The discussion of this conception occupies a concrete section of the book (fundamentally Part Two), but can be considered to underscore all of it. The basic contention of this conceptualisation is that, rather than a monolithic instrument of class (bourgeois) power, the state is a site of struggle traversed and permeated by the balance of class forces within a given society. In fact, the state apparatus and its structures are seen as essential for the consolidation of dominant class blocs, which are always constituted by fractions and partly divergent interests. It is in this respect that the state can become the site of encounter and development for a new, transformative political bloc. And this is why, in Poulantzas’s view, neither the dual-power strategy nor the Gramscian war-of-position were seen as adequate and contemporarily valid strategies to achieve state transformation and socialism: the way to get there implied competing for the reconfiguration of (class) forces in that site, which is not separated (nor separable) from society at large.
As for the dangers in the democratic road to socialism, Poulantzas explicitly recognised their manifold character. They were not only related to the threat of violent and fascist reaction from within the state apparatus, which while real (and historically demonstrated) it could be prevented by the successful development of popular mobilisation. That mobilisation, Poulantzas contended, would precisely result from the process of strengthening direct and representative democratic institutions during the process of transition.
But other dangers were seen in the possibility that, in the modification of relations that the state contributes to condense, the transformative bloc could not build enough forces to reach the necessary rupturing point – a point in the transition into socialism. And this threat also related to another question of theoretical and political importance in Poulantzas’s work: the acknowledgement of an ‘institutional materiality’ of the state (Part One) and its relation with the ‘constitution and reproduction of the relations of production’ and with the division of labour. This relation between the state and the reproduction of relations of production becomes the source of a double necessity for the forces of transformation: on the one hand, the apparatuses of the state require transformation themselves, if they are going to enable the real crystallisation of a new, transformative bloc (and this is why Poulantzas insisted that the maintenance of the institutions of representative democracy was not equivalent to its simple reproduction); on the other hand, that is not fully possible if there is not a simultaneous, or at least parallel, process of transformation of the relations of production – which require active modifications in the foundations of the economic front during a process of transition to socialism.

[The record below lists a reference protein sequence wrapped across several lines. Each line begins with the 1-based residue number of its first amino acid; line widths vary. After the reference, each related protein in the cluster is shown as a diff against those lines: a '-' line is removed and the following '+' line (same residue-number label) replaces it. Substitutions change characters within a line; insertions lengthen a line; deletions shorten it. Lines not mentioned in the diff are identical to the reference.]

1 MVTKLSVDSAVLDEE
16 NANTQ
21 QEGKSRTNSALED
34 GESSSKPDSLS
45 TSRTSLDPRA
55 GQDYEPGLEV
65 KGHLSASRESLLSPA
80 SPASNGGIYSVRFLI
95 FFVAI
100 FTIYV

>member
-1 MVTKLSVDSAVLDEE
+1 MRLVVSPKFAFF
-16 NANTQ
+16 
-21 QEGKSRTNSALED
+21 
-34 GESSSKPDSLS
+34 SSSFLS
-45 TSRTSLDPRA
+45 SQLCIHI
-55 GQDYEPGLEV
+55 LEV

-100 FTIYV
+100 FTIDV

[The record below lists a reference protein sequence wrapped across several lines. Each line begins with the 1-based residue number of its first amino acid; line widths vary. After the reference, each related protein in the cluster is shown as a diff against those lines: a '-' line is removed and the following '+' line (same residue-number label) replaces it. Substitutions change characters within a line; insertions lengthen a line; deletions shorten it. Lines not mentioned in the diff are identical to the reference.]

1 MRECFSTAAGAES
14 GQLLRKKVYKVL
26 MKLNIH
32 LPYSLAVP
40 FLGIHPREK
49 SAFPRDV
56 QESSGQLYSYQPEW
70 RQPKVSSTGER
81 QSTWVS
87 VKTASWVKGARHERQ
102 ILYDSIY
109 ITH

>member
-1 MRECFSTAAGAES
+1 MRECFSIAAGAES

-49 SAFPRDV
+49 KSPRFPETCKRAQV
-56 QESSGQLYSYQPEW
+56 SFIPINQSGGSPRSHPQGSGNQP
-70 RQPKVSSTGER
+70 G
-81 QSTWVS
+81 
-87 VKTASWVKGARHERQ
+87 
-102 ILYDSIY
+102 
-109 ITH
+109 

In my own book Venezuela Reframed I resorted to the theoretical proposals of Poulantzas as a general source of theoretical inspiration to explain the emergence of the Chavista bloc, its internal tensions and its (undefined) political directionality – it is a bloc driven by conflict. It is partly an understanding of the role of the state as facilitator of the condensation of class forces that enabled me to developed the concept of ‘state-supporting’ social movement in order to name existing synergies between state/society actors that have developed in a country like Venezuela over the past 17 years – with a potential for transformation that the results of the recent National Assembly elections seriously affect.
In any case, a final note in addition to what I have highlighted as stimulating and useful from this book by Poulantzas is in order. The members of the reading group this semester expressed different takes on the book’s contributions. Not all of them found its proposals stimulating or helpful to think about actually existing states and their relations with class and social formation – nor as a source of ideas to think about processes of transformation. So this review does not claim to represent a collective positioning before Poulantzas’s book. Yet I would nevertheless recommend its reading to anyone who, at present, wonders for instance about how to approach the understanding of the ongoing political processes in Venezuela, Bolivia or Ecuador; or to those who look for theoretical support to adequately understand and explain the causes, potentials and limitations of having parties like Syriza in Greece, or the possibilities that in Spain would open with a government led by Podemos. To these people I would suggest the following: read Part Five of the book, then come back to its beginning and, once you draw your conclusions about the overall contributions of the book, pose yourself the following question. In the constitution of potentially transformative political blocs, should people aim to operate from ‘the exterior’ of the state, should they do it from the ‘interior’, or should they forget about such an ontological division as a source of categories for analysis and political praxis? Poulantzas will provide an answer for you.